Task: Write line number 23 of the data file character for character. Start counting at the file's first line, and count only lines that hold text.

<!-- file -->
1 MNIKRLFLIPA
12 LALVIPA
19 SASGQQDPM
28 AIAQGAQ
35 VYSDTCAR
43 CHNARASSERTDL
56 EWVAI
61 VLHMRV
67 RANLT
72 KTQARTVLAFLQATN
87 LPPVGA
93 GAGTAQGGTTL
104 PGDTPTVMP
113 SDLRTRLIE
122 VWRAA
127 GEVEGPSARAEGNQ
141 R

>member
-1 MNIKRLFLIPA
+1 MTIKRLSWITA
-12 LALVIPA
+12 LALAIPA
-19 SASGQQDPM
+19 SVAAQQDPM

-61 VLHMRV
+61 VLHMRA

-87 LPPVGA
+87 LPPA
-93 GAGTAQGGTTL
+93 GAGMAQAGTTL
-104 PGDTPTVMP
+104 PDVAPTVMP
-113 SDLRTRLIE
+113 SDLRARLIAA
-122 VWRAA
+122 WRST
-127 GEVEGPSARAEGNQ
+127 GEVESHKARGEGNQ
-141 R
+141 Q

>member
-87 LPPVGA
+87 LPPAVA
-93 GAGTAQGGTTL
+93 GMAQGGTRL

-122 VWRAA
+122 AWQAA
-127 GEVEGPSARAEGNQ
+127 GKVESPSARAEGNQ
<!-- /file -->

-19 SASGQQDPM